Pope Francis, 84 years old and eager to visit Iraq in March, but also Pope Emeritus Benedict XVI, 93 years old and recluse in his monastery in the Vatican, have both been vaccinated against Covid-19.
“As part of the Vatican City State vaccination program […] the first dose of the vaccine against Covid-19 has been administered to Pope Francis and to the Pope Emeritus, ”Holy See spokesperson Matteo Bruni announced Thursday.
To set an example
The Argentine pope was vaccinated on Wednesday – as reported by several media, while the German Pope Emeritus – has appeared increasingly fragile in recent months, moving in a wheelchair and speaking with difficulty – was in turn vaccinated Thursday morning, as part of the campaign that began Wednesday for some 5,000 Vatican employees.
In a televised interview broadcast Sunday evening, François had qualified the opposition to the vaccine of “suicidal denial”, highlighting “an ethical choice” essential to protect the lives of others. He therefore concretely set an example.
In December, the Vatican also urged Catholics to be vaccinated, explaining that all vaccines developed are “morally acceptable”, including those produced from cells of aborted fetuses.
Stem cells from aborted fetuses
Stem cells from aborted fetuses in the 60s, 70s and 80s – reproduced in the lab for decades as “cell lines” – have been used by many researchers to design anti-Covid-19 vaccines, for example within the Astra Zeneca, Moderna and Pfizer groups. In several countries of the world, particularly in Latin America, but also in Australia or the United Kingdom, the bishops had debated the dilemma of “morally ethical” vaccines.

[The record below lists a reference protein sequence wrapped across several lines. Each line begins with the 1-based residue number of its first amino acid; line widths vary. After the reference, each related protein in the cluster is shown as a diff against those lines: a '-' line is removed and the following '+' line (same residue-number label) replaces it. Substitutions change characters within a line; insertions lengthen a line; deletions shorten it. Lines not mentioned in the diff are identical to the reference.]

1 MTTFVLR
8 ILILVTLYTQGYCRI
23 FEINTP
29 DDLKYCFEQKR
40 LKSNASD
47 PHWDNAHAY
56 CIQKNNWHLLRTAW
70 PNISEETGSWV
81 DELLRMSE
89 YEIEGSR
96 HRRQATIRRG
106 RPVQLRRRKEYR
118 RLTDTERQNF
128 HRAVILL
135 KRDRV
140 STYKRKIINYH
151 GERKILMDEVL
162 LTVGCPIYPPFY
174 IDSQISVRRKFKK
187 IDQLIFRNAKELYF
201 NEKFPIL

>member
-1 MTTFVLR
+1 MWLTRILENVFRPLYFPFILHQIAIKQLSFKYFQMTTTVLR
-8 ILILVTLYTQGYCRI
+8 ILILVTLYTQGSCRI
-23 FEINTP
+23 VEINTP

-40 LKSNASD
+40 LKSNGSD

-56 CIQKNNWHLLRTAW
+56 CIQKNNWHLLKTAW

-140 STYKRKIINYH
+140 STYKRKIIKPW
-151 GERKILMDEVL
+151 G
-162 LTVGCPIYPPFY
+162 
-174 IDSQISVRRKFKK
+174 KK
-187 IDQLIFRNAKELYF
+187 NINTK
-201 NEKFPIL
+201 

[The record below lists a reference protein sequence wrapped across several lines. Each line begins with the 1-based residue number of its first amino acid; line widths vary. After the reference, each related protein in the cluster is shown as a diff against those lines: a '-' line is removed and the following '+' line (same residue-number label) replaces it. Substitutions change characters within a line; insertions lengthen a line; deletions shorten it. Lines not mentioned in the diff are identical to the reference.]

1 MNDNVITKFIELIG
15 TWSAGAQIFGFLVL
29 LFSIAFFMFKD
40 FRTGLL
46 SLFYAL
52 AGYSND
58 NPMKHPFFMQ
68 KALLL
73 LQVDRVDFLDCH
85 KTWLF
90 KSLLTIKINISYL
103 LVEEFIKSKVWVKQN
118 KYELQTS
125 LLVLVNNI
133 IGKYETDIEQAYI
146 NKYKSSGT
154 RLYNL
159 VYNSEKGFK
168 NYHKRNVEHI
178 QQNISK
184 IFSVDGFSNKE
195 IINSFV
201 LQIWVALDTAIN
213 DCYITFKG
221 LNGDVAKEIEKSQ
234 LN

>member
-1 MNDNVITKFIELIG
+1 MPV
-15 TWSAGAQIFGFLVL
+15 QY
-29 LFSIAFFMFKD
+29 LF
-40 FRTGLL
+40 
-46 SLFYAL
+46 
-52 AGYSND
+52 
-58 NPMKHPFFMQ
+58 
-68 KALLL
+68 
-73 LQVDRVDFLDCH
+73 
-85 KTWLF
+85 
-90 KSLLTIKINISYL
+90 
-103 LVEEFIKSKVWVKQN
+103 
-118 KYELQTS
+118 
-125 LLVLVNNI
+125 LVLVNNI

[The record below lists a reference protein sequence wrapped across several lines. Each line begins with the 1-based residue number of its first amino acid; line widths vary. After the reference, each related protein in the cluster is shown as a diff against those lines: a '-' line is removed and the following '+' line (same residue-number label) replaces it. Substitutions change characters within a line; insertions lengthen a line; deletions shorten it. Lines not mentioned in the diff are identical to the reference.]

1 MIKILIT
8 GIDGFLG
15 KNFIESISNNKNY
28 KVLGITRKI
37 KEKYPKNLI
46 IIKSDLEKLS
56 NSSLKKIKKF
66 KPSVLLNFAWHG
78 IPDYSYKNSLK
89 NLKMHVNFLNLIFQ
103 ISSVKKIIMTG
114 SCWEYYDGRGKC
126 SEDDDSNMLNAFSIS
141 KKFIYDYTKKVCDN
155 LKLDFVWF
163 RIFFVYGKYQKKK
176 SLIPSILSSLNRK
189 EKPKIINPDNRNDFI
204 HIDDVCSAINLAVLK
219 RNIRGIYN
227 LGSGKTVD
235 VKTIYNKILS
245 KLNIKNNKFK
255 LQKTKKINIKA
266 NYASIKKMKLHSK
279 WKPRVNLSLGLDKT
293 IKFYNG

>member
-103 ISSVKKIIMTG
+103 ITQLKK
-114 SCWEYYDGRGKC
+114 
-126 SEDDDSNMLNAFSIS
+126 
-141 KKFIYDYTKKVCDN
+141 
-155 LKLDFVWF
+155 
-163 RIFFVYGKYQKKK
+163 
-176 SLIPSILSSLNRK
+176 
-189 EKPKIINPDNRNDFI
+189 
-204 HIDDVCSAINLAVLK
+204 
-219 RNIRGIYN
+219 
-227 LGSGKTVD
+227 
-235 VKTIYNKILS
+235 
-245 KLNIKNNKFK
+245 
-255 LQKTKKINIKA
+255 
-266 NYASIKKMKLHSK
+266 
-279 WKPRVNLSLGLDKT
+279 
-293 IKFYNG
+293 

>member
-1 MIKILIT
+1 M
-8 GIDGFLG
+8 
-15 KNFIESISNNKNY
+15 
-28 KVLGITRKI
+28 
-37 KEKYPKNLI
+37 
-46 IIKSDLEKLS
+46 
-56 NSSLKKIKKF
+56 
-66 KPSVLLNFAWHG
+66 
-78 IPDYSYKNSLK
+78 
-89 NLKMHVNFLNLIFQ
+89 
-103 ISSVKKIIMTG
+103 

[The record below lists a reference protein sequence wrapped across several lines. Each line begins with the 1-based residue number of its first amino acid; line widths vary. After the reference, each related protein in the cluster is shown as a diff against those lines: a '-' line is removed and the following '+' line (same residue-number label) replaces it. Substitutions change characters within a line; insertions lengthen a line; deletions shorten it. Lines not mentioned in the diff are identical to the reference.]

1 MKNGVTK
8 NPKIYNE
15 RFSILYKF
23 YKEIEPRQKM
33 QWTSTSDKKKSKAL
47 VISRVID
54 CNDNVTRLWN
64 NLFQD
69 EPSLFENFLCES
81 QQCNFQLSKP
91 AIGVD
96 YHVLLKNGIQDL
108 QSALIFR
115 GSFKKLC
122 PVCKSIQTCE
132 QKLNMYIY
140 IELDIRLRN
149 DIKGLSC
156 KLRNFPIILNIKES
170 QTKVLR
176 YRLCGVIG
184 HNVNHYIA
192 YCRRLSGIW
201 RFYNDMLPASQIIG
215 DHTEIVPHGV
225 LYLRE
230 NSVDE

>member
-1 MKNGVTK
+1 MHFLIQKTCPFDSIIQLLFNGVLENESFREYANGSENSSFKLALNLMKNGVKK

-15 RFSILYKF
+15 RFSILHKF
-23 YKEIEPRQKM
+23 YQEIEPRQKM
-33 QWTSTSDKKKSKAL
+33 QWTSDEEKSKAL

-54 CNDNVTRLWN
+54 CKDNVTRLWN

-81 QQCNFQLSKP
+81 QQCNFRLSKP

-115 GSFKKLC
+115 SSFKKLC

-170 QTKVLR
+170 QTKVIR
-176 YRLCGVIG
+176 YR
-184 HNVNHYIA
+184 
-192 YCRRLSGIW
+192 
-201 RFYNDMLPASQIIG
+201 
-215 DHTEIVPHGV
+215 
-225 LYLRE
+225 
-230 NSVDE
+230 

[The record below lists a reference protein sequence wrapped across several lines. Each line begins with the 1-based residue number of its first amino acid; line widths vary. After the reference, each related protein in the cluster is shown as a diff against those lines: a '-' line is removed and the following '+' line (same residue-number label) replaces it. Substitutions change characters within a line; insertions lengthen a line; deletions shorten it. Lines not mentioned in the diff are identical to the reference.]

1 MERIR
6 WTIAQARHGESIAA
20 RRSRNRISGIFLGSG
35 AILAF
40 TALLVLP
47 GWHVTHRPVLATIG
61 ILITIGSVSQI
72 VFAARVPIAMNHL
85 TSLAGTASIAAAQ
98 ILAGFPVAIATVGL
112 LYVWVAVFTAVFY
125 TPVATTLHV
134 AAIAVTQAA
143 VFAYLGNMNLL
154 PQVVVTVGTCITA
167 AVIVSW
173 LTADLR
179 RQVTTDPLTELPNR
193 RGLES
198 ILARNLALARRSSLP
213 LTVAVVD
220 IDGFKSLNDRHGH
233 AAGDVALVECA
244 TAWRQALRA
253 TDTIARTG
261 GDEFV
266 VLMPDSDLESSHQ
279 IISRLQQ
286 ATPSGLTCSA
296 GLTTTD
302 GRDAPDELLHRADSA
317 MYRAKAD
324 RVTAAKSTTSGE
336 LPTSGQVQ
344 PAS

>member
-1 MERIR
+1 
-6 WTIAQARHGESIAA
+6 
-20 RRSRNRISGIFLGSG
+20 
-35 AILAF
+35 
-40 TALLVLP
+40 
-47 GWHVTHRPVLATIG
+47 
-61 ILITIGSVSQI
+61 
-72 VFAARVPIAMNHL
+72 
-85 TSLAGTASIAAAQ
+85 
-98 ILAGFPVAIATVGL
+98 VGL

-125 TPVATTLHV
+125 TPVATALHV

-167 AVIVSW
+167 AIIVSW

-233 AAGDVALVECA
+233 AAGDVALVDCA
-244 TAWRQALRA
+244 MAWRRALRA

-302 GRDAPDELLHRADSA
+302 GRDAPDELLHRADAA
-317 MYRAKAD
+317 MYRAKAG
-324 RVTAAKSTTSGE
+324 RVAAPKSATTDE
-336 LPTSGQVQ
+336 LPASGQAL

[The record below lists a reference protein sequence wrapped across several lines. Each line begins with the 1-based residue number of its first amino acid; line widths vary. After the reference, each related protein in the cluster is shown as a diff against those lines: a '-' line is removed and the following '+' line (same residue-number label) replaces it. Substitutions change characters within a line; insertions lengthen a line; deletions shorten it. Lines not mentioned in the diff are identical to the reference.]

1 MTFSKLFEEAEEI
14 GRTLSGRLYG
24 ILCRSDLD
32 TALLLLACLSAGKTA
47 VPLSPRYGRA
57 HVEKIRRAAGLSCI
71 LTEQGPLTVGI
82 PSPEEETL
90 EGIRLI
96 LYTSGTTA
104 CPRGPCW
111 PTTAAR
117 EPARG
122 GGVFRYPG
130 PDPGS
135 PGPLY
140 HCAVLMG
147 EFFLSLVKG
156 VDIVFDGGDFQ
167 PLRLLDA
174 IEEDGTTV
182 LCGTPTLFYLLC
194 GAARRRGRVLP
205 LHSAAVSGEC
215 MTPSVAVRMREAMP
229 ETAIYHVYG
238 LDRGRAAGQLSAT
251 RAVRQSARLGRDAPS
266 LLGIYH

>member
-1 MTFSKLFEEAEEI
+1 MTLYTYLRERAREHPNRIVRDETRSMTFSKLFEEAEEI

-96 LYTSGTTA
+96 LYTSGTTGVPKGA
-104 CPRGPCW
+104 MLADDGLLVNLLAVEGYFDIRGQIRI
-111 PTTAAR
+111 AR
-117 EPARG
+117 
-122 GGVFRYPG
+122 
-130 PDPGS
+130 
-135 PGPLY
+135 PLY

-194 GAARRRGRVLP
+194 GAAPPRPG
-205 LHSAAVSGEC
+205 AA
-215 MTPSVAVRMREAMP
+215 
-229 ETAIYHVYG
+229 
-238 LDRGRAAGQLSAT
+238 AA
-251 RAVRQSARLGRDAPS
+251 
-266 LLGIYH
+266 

Francis’ vaccination will be a relief for the entourage of a pope unwilling to don a mask.
His personal doctor for five years, Fabrizio Soccorsi, died on Saturday at the age of 78 “from complications due to Covid-19” while he was “hospitalized for a cancerous pathology”. Several cardinals around the pope or residents of his residence have contracted the virus in recent months.
The leader of the 1.3 billion Catholics is considered at risk. At 21, in 1957, Jorge Bergoglio had suffered from acute pleurisy and surgeons had to partially remove his right lung.
“In conscience, I cannot provoke gatherings”
François nevertheless remains concerned about the inevitable gatherings when he appears in public. Gatherings at Place Saint-Pierre are currently prohibited.
At the beginning of December, he announced that he would go to Iraq from March 5 to 8, the first trip abroad since the start of the pandemic, in a complicated security and health context.
“In conscience, I cannot provoke gatherings”, he commented on Sunday, “I do not know if the next trip to Iraq will be made”. But on the ground in Iraq, preparations for the trip are continuing, according to a Vatican source.
Ten months ago, during his first Sunday Angelus prayer recited from the library of the Apostolic Palace in front of a camera and not from his window overlooking St. Peter’s Square, the Pope spoke of the strangeness of finding himself “in a cage” .
“I am in a cage”, he repeated Sunday evening with a smile, but “I calmed down, I took life as it came”. The Sovereign Pontiff said he prayed more, used his phone and held meetings to resolve issues.
“The pandemic has also colored the life of the Pope and I am happy,” he commented. At the end of March, in a sequence which marked the spirits, the Pope, alone on the deserted square of Saint Peter’s Basilica, had presided over a prayer in the face of “the storm” of the pandemic, urging the “frightened and lost” world to review your priorities.
In recent months, the Pope has not ceased to call for fraternity, which also involves the supply of vaccines to poor countries.